A key to understanding the troubles in the Middle East is understanding the people, especially the young people. In this Special Issue Online, we have presented the unrest in the Holy Land through the eyes of young people living there. We have also included a first-person account from a young student in Pennsylvania who spent a semester in Israel as the current uprising began in September 2000.
This report was developed to teach a complicated issue to your students as well as help them learn to safely use the Internet and computer resources in their class work. Below are specific suggestions for using this site in the classroom.
Geography and Politics
Can your students identify and locate the various countries in the Middle East? Use the maps in this report to show how geography has fueled the politics surrounding the current crisis.
Have students note the sizes of each country in the Middle East. The pose these questions for discussion.
- Which country is the largest?
- Which country is the smallest?
- Compare Israel's size and location to the U.S. Why would Israel feel more threatened by the countries on its borders than the U.S. by its neighbors?
Also have students look for Palestine in the most recent maps.
- Where was Palestine before World War II?
- Can you find Palestine on a map today?
- What happened to Palestine?
- What do the Palestinians want from Israel?
Get to know the people of the Middle East. Have students find the stories about young people in Israel. While reading the stories, students should compare their own lives to the lives of young people in Israel and the Arab terrorities. Have students write a three-paragraph story based on this outline:
- Paragraph I should answer the question: Do you identify with students from Israel?
- Paragraph II should describe how they are different from students in the Holy Land.
- Paragraph III should describe how they are the same.
Have students read choice paragraphs out loud to facilitate class discussion.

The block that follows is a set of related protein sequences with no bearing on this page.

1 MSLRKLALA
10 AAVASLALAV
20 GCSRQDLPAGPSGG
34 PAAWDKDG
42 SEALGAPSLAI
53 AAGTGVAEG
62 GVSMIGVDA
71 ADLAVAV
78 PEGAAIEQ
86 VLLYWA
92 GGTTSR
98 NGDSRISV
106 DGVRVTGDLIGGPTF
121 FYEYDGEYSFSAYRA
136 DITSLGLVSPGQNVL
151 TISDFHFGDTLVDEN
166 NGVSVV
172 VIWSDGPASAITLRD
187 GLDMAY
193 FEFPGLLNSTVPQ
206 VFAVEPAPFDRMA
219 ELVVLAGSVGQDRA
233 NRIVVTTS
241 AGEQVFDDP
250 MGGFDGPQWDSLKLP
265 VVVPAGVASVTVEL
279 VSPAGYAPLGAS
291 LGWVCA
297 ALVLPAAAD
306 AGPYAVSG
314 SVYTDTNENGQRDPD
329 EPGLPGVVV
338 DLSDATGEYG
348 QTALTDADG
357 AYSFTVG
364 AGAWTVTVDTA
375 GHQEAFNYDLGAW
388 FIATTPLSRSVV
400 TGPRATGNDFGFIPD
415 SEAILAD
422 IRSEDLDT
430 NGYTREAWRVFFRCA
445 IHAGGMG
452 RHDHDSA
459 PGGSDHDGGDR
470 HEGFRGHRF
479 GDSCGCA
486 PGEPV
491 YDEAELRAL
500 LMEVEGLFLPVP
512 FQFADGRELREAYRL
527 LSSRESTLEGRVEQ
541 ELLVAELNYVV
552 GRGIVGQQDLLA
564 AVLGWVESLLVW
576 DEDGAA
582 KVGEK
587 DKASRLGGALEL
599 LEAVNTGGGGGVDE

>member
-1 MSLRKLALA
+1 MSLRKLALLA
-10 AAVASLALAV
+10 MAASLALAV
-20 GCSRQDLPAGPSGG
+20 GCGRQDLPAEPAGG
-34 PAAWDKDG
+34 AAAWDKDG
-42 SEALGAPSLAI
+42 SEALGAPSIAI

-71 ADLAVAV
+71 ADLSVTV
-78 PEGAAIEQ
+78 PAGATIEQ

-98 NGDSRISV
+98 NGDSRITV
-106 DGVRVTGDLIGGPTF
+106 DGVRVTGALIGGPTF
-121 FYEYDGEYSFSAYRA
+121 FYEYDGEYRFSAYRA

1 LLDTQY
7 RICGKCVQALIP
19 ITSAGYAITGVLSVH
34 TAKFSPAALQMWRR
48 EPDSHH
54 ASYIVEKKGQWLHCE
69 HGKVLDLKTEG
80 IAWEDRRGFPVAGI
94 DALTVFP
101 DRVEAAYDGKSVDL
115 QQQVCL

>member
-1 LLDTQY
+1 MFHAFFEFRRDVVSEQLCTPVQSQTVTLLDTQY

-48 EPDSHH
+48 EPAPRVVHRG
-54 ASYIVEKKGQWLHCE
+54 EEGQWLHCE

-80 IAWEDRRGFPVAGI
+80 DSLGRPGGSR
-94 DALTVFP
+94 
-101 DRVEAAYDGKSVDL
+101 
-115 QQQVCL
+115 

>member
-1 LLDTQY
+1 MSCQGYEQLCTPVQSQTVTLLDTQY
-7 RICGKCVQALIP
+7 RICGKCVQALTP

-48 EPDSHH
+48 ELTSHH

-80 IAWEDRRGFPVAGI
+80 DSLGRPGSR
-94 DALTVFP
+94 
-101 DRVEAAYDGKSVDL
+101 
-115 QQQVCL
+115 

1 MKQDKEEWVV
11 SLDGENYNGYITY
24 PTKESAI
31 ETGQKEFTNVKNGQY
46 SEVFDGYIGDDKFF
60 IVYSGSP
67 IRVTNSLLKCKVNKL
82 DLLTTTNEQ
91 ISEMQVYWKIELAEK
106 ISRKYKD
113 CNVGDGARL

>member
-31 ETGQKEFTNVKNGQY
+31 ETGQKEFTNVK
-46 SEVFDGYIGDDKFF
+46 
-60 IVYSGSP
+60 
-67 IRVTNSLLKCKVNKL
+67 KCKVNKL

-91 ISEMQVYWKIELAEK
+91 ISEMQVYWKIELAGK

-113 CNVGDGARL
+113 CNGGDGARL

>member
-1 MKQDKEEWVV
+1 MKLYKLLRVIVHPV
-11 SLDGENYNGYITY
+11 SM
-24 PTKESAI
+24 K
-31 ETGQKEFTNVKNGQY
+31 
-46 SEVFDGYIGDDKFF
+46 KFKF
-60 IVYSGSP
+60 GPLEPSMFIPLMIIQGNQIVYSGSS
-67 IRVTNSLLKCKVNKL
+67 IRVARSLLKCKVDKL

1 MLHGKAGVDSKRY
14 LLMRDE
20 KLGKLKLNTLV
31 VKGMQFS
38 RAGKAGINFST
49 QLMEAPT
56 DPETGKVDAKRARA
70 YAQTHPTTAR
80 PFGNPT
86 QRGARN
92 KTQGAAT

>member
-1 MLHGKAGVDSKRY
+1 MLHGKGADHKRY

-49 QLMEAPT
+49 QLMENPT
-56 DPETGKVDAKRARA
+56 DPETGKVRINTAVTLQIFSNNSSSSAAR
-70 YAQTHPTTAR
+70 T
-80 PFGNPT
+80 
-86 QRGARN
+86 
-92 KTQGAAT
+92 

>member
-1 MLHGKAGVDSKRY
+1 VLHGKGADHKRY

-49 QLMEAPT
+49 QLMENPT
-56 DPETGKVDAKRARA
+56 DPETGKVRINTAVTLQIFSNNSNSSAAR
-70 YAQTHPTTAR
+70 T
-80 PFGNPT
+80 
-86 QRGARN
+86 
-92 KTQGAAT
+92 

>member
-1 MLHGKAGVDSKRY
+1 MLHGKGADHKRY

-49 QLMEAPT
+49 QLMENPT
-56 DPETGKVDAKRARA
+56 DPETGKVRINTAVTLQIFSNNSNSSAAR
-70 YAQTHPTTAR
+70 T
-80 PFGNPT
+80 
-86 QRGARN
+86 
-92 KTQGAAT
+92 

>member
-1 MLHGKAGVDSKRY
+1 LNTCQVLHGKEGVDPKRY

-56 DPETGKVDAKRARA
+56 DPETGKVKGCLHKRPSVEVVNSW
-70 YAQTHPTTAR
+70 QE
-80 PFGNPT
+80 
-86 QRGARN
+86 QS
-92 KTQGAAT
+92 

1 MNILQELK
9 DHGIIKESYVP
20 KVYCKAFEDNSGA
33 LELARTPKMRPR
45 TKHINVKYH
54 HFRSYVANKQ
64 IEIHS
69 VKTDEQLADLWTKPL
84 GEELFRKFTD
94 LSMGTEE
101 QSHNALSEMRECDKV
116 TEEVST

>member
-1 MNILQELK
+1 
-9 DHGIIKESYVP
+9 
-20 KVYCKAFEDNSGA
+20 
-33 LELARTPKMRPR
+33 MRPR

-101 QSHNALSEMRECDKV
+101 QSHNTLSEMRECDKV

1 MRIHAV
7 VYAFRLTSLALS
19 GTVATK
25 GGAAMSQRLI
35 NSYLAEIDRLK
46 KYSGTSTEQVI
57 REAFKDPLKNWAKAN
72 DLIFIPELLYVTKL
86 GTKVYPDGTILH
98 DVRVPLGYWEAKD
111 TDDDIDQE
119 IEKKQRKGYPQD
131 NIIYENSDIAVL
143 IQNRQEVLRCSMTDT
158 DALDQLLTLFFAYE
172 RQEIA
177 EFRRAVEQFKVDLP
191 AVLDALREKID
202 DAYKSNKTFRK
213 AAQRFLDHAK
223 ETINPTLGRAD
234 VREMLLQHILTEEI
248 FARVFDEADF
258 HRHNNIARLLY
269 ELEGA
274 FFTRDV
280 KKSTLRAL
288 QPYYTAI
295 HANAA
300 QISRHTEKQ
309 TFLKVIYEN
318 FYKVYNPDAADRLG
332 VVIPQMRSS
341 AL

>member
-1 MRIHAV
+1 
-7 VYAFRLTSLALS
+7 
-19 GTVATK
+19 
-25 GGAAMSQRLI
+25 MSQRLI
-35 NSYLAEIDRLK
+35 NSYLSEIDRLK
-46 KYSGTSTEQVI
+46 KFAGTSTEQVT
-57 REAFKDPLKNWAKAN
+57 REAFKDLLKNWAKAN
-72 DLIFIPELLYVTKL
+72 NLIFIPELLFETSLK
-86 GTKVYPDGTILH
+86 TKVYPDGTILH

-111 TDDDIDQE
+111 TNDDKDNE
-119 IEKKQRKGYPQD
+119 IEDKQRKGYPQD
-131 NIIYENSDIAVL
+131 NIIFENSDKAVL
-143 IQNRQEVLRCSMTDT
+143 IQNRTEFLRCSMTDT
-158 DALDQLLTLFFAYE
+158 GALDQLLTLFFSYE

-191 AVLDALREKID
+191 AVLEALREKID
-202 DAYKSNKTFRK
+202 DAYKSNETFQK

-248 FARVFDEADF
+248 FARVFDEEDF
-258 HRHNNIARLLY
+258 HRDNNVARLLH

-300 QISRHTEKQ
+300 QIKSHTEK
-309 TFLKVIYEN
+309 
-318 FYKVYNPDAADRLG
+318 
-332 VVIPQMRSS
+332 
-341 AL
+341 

Teach negotiating techniques by having students take on the role of a U.S. diplomat sent to the Middle East to begin peace talks. Have them go through the following steps in a classroom discussion. Write the lists on the board, then make a third list of the problems standing in the way of even talking about peace. A fourth list should include suggestions for compromise between the two groups.
- In the first column, list what Israel wants.
- The second column, list what Palestinians want. For instance, Israel wants a cease fire and Palestinians want a state. Israel wants settlements in Palestinian areas and Palestinians want the Israelis out. Israel does not want to let Palestinian refugees to return to the territories because many of them are terrorists. Palestinians who have been exiled want to return to their homeland. Both Israel and the Palestinians want Jerusalem for its capital city.
- In the third column, list the things that are keeping the two sides from talking to each other. The main points here are that Israel does not want to negotiate with Palestinians until the violence has stopped. They want an immediate cease fire and a lasting period of peace before talks begin. Palestinians want the Israeli military out of their towns and villages. They want freedom to move around the country to work and shop.
- Now list suggestions students have for negotiating peace. Remind them that in a negotiation, each side has to give up something.